Venezuelan Parliament Condemns Violation of National Sovereignty in Party Bridging Vote

A vote that crossed party lines and included both pro-government parties and several opposition parties, the National Assembly approved a resolution condemning Colombia's violation of Venezuelan sovereignty.

Caracas, January 21, 2005—The Venezuelan National Assembly put aside partisan differences yesterday, approving by an overwhelming majority a resolution which condemns and repudiates the violation of Venezuelan sovereignty by Colombia and exhorts the Uribe administration to respect international law. 

National Assembly members applaud as the joint opposition-pro-government resolution is passed.
Credit: VTV

Opposition National Assembly deputy Julio Montoya (MAS) affirmed that the actions committed by the Colombian government were immoral and violated international law. “This is not about arguing the ethics behind the matter, but we can not apply the law of the jungle,” he noted, implying that the Granda case is only the tip of the iceberg that could seriously affect bi-lateral relations between the two countries.

The resolution establishes six points, the first of which is a complete rejection of the violation of Venezuelan national sovereignty.  It urges the Uribe administration to acknowledge that mutual respect and consideration is the only way “to maintain solid relations of brotherhood between both countries.”

It also condemns the participation of the Venezuelan police, considering that they betrayed their mission of safeguarding and defending the integrity of their nation and insists that the investigation into the kidnapping of Granda continue.

Finally, the resolution ratifies the love and solidarity of the Venezuelan people for the Colombian nation and its people, inviting the two countries to unite forces in order to construct the dream of Latin American independence hero Simon Bolívar.

Venezuela and Colombia have been at odds since Venezuelan authorities confirmed that Colombian President Alvaro Uribe and his administration bribed members of Venezuela’s National Guard and Investigative Police (CICPC) to kidnap Rodrigo Granda, the “foreign minister” of the Revolutionary Armed Forces of Colombia (FARC), in Caracas and to smuggle him across the Venezuela-Colombian border to the Colombian state of Cúcuta.

Since then, the diplomatic scuffle has escalated daily, as the Venezuelan ambassador to Colombia was recalled for “consulation”, official relations between the two countries were suspended by Venezuela, and Chávez received stiff accusations by Uribe of harboring FARC guerrillas.

During the nearly 5 hour long session of the National Assembly, the leaders of different blocks and political parties spoke in hopes of arriving at a unanimous approval of the resolution.  In spite of their efforts, though, a handful of parties from the opposition, including Acción Democrática (AD), Primero Justicia (PJ) and Proyecto Venezuela (PV) did not ratify the resolution.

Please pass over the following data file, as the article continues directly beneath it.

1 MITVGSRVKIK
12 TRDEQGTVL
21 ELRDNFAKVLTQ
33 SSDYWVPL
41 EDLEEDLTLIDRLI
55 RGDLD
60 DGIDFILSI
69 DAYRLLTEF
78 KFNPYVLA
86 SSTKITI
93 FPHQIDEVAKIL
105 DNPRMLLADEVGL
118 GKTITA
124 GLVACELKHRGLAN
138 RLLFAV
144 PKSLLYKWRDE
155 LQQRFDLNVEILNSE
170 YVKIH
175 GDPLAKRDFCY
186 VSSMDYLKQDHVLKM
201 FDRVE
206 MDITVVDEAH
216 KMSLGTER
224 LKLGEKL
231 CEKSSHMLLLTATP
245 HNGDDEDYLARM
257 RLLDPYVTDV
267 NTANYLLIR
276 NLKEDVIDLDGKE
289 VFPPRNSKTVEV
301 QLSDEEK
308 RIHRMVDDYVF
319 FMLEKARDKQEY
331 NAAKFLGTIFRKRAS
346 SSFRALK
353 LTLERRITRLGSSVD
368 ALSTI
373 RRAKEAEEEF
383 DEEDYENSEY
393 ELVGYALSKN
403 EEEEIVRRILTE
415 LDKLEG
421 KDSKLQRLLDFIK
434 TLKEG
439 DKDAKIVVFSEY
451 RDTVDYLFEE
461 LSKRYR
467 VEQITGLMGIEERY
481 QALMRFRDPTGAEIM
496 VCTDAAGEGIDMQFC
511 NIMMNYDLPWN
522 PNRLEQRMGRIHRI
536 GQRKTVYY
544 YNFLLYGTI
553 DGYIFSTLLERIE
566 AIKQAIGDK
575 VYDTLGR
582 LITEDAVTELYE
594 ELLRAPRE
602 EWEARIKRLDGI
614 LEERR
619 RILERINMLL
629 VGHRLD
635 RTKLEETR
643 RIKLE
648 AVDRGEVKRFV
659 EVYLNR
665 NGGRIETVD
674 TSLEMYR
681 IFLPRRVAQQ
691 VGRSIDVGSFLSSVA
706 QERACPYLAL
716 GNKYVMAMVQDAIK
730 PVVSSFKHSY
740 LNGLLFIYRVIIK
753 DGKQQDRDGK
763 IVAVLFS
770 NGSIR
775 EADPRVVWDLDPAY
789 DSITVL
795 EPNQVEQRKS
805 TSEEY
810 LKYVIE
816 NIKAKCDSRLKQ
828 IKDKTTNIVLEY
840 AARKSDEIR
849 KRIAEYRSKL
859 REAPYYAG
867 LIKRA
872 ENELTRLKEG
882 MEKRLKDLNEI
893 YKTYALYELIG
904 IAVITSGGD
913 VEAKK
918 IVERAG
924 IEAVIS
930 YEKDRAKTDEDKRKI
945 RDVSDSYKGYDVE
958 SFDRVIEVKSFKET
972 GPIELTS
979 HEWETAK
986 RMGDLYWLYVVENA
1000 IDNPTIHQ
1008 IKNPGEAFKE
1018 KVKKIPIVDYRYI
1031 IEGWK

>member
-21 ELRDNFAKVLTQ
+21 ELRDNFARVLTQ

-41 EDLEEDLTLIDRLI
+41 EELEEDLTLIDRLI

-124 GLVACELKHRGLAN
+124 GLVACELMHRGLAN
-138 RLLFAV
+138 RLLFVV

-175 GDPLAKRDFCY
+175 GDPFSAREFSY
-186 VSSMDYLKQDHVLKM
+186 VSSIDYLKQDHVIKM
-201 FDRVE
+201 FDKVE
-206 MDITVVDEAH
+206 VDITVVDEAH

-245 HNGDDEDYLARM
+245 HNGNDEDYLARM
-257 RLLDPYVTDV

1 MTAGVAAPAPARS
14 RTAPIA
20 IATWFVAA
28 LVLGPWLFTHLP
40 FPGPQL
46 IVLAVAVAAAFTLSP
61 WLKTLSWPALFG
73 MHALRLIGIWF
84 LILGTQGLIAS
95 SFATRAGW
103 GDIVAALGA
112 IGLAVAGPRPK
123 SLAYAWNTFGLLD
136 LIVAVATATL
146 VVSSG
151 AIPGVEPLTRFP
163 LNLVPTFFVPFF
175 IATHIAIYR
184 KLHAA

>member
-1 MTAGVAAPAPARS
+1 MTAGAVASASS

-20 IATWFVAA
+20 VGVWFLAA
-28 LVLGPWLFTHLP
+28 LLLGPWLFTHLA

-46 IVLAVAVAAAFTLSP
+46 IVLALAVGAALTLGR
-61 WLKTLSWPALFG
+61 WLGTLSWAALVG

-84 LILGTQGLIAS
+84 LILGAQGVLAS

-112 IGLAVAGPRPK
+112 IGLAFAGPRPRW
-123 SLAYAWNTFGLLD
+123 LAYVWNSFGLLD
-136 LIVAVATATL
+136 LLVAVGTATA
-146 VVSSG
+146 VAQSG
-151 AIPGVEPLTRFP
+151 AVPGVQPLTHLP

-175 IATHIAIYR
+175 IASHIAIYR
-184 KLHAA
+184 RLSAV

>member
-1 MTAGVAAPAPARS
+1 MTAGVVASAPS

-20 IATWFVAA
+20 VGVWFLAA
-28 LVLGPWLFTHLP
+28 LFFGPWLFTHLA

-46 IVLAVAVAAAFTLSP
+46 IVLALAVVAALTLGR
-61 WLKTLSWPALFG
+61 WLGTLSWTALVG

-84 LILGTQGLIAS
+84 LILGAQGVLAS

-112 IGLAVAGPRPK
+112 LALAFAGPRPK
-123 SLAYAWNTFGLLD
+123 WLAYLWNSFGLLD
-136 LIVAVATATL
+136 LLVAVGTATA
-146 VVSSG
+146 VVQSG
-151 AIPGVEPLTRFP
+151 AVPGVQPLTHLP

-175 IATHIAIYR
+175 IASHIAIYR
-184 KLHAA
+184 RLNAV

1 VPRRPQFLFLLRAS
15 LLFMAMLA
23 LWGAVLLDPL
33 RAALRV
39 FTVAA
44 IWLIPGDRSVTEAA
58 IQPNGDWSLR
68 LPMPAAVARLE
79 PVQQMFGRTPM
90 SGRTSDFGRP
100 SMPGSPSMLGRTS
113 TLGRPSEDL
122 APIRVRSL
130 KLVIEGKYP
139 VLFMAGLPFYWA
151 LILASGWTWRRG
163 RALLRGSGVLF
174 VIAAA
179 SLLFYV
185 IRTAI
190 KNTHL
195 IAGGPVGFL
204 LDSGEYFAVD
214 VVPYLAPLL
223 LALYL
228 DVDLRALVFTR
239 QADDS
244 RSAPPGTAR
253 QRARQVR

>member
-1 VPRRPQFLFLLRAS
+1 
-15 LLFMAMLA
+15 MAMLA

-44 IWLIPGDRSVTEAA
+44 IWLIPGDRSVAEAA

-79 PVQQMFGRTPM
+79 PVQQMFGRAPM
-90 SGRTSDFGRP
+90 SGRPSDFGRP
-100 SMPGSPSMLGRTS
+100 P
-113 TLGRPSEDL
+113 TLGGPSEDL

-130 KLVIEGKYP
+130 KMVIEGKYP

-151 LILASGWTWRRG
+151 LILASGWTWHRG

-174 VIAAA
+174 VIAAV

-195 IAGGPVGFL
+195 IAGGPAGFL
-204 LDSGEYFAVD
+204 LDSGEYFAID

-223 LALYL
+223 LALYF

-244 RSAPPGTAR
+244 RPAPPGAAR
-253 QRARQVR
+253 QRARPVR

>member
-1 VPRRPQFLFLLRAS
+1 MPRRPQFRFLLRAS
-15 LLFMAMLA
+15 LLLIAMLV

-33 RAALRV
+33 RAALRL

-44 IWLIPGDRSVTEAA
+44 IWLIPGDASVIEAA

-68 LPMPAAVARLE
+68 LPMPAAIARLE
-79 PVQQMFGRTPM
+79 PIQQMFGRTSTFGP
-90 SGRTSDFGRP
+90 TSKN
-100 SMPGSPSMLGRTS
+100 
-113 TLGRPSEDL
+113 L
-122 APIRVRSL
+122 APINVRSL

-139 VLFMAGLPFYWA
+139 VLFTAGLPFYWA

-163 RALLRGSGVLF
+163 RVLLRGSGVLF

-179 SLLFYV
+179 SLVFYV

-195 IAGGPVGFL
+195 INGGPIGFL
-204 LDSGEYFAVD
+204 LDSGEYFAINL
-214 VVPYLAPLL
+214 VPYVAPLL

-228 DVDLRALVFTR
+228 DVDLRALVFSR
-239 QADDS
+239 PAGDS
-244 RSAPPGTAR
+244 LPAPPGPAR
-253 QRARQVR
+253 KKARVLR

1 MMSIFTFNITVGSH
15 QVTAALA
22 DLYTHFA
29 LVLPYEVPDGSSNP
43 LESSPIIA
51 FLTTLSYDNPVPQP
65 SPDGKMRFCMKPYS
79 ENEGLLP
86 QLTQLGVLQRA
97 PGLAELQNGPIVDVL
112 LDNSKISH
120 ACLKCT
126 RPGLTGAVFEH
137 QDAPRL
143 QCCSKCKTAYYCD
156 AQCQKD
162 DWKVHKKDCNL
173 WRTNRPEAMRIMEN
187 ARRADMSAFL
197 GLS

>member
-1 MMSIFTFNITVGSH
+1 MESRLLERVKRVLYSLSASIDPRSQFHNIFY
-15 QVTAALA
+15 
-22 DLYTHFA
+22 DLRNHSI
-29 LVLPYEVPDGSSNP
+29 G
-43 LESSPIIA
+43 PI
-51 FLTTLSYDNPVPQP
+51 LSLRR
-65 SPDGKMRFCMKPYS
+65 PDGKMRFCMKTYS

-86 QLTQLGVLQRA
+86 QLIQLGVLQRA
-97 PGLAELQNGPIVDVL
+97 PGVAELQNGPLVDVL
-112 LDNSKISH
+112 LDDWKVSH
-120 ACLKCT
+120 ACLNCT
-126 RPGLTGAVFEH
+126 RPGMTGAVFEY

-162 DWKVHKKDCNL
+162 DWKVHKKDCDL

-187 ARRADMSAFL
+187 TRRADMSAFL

Although Cilia Flores, a deputy of the pro-government coalition in the National Assembly, recognized the participation and good will of some of the factions of the opposition had acted in the best interest of the nation, she denounced that AD, PJ, and PV, as well as a handful of other minority parties, succumbed to external pressure and failed to reject the violation of Venezuelan sovereignty.

According to Flores, this is very grave, and she considers that it provides evidence for the lack of nationalism of these organizations. “Pimero Justice had made proposals for the resolution, but at the last minute, after receiving some telephone calls, they left the session.”

The president of the National Assembly, Nicolás Maduro, later alleged that these calls were made in English, alluding to foreign interference.

Deputy José Luis Farías (Solidaridad) noted that the National Assembly is prepared to defend the sovereignty of Venezuela; what it is not willing to do is to turn a blind eye to  irregularities.  However, he went on to add that, “niether Uribe or Chávez is going to put Venezuelans and Colombians to fight each other.” 

Despite an estimated $2.4 billion in trade between the two nations in 2004, neither Colombia nor Venezuela seem to be close to backing down.

After concluding a meeting with Venzuelan Vice President José Vicente Rangel, as well as several ministers, the Minister of Communication, Andrés Izarra, repeated Chávez’s demands for an apology, adding, “The Venezuelan government is continuing to patiently wait for answers from the Colombian government about the kidnapping of Granda.”

Instead of apologizing, the Uribe administration has continued to defend its position, alleging that that it has in no way violated the sovereignty of its oil rich neighbor and turning the tables to make the same acccusations to its Venezuelan counterpart.  

To back up their claims, the Colombian government says it sent a list of guerrillas, who are allegedly hiding in Venezuelan territory, to the Chávez administration.  Colombian Interior Minister Sabas Pretelt noted that the Colombian government would continue to send the Venezuelan government detailed information on the whereabouts of guerrillas hiding in Venezuelan territory.

In an attempt to patch up differences between the two neighboring countries, Brazilian President Luiz Inacio “Lula” da Silva has offered to mediate a dialogue.  According to analysists, Lula is “well placed” between conservative Uribe and the leftist Chávez to smooth the incident over.

Brazil’s Foreign Affairs Adviser, Marco Aurelio Garcia is scheduled to meet with Venezuelan President Hugo Chávez on Saturday, January 22nd, to establish the agenda for Lula’s visit to the country on February 14th.